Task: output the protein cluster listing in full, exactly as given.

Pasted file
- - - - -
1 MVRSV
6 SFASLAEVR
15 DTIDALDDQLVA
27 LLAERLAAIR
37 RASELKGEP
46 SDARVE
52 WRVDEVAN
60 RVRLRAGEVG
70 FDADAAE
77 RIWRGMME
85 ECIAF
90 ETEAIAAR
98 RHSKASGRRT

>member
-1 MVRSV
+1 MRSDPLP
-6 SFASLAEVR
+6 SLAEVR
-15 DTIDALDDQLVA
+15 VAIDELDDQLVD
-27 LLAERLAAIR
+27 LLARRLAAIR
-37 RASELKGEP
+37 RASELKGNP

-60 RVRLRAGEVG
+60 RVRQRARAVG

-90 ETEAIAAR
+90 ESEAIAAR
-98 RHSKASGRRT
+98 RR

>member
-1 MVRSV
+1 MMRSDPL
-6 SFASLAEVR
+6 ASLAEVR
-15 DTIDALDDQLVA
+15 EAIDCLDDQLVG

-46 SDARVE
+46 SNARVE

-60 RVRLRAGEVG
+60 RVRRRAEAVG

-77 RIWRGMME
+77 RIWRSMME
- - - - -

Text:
1 MVRSV
6 SFASLAEVR
15 DTIDALDDQLVA
27 LLAERLAAIR
37 RASELKGEP
46 SDARVE
52 WRVDEVAN
60 RVRLRAGEVG
70 FDADAAE
77 RIWRGMME
85 ECIAF
90 ETEAIAAR
98 RHSKASGRRT

>member
-1 MVRSV
+1 MRSDPLP
-6 SFASLAEVR
+6 SLAEVR
-15 DTIDALDDQLVA
+15 VAIDELDDQLVD
-27 LLAERLAAIR
+27 LLARRLAAIR
-37 RASELKGEP
+37 RASELKGNP

-60 RVRLRAGEVG
+60 RVRQRARAVG

-90 ETEAIAAR
+90 ESEAIAAR
-98 RHSKASGRRT
+98 RR

>member
-1 MVRSV
+1 MMRSDPL
-6 SFASLAEVR
+6 ASLAEVR
-15 DTIDALDDQLVA
+15 EAIDCLDDQLVG

-46 SDARVE
+46 SNARVE

-60 RVRLRAGEVG
+60 RVRRRAEAVG

-77 RIWRGMME
+77 RIWRSMME